Every child Rosie Tindall teaches becomes an extension of her family. After nearly 40 years of teaching, there’s no shortage of stories to tell about the impact she’s made both inside her classroom and around the community. For the last 33 years, Rosie has taught at Chester Grade School in Chester, Illinois. There she works with 5th- through 8th-graders who’ve been diagnosed with various cognitive disabilities–such as autism and Down syndrome–that require specialized attention.
Rosie was nominated for our Gift of Sight teacher contest by Beth Wingerter, her sister who also taught alongside Rosie for a few years. Beth says what makes Rosie such an incredible teacher is not only the work she does inside the classroom, but how she connects her students to the community and shows them how to give back.
“Chester is a real small town. You blink and you go through it. But everyone here knows Rosie,” says Beth. “She’s deeply connected to the community and plays a vital role in all our lives.”
As modest as she is inspiring, Rosie says that she’s just doing her job.
“As teachers, we have a big influence on our kids and I want to be a good steward of that. Their parents are trusting me,” Rosie says. “It’s important for me to teach the kids how to treat each other and how to bring up the community.”
Beyond the daily classroom lessons, Rosie goes above and beyond to show her students how to show kindness to others. Once a month, the local food pantry brings a truck full of food to the school and Rosie’s class helps hand out bags of food to people in need. Rosie also created a coffee cart business that her students operate. Every Friday they take orders from other teachers, then make and deliver coffee, tea, or hot chocolate, and handle the cash payments. Proceeds from the coffee cart help with supplies, then students vote on how to spend the remaining profits. Usually the students decide to donate the money to the food pantry or to another local organization. In addition to giving back to the community, running the coffee cart helps teach the students valuable skills, like customer service and how to handle money.
“Lots of students, but particularly kids in special education, are the object of bullying and sometimes they’re seen so much differently than the other kids,” Rosie says. “I want my kids to be closely involved in the school and in the community so that others can see how special they are, and so that they can see it for themselves.”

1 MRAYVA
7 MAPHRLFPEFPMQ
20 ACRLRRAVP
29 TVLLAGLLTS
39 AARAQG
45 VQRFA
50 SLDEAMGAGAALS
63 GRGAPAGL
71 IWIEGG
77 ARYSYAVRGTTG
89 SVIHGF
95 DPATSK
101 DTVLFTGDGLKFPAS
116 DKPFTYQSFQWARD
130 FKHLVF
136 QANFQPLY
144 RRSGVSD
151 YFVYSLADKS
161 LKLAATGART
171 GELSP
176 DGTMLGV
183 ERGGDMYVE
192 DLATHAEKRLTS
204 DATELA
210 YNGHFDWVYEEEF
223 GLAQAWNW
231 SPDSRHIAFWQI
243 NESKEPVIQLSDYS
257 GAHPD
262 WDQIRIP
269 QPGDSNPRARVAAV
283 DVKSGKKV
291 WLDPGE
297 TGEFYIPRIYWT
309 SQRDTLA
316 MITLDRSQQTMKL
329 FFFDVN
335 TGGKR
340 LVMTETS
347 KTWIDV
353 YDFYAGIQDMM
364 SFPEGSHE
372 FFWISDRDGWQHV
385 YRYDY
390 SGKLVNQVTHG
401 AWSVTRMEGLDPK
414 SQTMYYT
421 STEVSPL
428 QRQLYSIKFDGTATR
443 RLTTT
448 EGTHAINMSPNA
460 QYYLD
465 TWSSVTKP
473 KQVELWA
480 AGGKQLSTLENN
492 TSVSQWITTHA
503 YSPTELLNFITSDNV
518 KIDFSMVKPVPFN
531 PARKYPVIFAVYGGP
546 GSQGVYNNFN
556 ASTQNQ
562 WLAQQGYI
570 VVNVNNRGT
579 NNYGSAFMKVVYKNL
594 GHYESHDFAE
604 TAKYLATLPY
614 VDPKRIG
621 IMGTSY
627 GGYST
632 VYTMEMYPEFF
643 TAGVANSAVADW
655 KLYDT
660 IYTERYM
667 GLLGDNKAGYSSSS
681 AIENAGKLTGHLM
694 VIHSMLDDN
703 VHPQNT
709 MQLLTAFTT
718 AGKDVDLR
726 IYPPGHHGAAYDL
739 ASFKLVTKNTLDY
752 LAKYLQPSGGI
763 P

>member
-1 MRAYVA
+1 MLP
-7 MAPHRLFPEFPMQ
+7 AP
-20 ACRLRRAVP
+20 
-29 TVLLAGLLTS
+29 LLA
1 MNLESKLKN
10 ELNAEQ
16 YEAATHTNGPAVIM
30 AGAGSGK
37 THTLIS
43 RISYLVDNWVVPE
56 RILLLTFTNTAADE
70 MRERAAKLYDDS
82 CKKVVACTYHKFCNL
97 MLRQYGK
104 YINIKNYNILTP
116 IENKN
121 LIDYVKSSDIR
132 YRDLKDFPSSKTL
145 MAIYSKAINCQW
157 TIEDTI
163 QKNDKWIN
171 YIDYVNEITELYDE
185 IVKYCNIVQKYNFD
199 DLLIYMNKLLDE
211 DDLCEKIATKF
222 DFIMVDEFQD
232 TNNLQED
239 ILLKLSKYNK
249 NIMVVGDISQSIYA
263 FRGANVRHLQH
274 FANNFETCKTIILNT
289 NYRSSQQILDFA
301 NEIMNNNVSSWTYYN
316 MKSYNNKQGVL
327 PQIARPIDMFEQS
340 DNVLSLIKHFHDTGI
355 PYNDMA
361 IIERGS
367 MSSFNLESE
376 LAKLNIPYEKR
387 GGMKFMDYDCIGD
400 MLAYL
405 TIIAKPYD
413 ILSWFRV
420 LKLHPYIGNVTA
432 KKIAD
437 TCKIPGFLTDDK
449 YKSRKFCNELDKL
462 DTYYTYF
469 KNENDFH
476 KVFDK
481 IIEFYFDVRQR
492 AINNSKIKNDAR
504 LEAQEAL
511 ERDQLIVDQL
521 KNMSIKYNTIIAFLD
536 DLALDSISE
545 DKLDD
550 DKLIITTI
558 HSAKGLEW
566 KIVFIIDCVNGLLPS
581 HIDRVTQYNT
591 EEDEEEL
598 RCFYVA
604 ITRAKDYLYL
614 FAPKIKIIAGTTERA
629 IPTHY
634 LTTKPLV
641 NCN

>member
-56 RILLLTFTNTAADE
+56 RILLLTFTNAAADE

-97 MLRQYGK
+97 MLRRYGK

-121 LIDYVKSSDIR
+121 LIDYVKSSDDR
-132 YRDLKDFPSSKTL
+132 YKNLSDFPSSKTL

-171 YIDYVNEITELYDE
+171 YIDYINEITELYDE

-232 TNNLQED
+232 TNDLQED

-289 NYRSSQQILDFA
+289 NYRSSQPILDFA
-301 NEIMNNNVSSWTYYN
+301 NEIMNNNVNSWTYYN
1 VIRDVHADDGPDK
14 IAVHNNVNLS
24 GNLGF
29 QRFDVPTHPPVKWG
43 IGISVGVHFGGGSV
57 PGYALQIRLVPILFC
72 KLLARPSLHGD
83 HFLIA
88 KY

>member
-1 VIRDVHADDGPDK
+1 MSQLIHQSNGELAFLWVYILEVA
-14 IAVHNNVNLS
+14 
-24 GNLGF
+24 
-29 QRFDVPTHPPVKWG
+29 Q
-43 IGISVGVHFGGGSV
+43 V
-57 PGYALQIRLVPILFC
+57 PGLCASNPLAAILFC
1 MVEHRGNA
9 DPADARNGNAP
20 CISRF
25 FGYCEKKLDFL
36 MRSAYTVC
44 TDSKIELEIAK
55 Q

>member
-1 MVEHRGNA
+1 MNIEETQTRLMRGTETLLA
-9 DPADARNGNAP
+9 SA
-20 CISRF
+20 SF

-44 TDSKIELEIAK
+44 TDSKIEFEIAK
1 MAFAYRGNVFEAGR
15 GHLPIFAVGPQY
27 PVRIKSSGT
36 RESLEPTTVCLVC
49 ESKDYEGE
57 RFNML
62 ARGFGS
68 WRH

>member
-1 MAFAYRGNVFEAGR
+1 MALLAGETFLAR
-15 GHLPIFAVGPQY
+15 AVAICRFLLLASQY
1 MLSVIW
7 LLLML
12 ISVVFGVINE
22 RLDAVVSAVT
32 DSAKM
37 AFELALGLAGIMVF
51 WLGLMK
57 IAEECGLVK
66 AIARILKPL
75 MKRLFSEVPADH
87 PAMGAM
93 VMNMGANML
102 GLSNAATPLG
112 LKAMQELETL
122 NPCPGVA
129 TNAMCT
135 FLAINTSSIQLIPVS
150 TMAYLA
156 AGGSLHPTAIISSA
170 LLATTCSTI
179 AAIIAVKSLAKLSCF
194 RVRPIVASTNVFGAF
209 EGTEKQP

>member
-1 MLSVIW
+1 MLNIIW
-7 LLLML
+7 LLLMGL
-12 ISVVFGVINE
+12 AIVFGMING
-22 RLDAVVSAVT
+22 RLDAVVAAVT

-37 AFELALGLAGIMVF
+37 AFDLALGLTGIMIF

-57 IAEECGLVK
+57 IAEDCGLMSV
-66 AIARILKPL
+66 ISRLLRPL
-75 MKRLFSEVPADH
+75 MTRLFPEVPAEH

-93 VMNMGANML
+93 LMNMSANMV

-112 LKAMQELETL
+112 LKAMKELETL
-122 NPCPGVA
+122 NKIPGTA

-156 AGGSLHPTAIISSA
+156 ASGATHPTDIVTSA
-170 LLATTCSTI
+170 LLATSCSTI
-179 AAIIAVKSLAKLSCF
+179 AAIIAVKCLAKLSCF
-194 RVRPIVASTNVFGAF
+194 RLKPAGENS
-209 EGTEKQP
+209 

This is just a small testament to the dedication and love that Rosie has for her students, says Tim Lochhead, principal at Chester Grade School.
“Rosie is an incredible gift to this school. She never quits on anything when it comes to her kids,” he says. “Nothing can stop her; not even cancer.”
In 2010 at the age of 50, the mother of four was diagnosed with stage three lymphoma.
“Here I am working out and eating healthy. Then suddenly I’m told I have cancer from my hips to my neck,” Rosie recalls.
Rosie fought hard to beat cancer. She didn’t tell many people what she was battling, and wouldn’t allow it to get in the way of her teaching. When she began to lose her hair from chemotherapy, Rosie bought a wig that looked exactly like her own hair and her students never knew. Six months later and halfway through her treatment, Rosie received a clean bill of health.
“That really was a special time in my life. I know, who says that about cancer? But there was far more good that came of it than bad,” Rosie says. “That changed my perspective on life. That’s when my world became clearer.”
Today Rosie is in remission and continues to inspire her students and all who know her. Her relentless, others-focus is why we chose Rosie as the winner of the Gift of Sight teacher contest. As the winner, Rosie will receive a pair of designer sunglasses and a Gift of Sight individual vision insurance plan from VSP Vision Care to give to someone in need. VSP is also giving her school 100 gift certificates to provide an eye exam and glasses to students who need them most.
Congratulations, Rosie. The world is better because of teachers like you.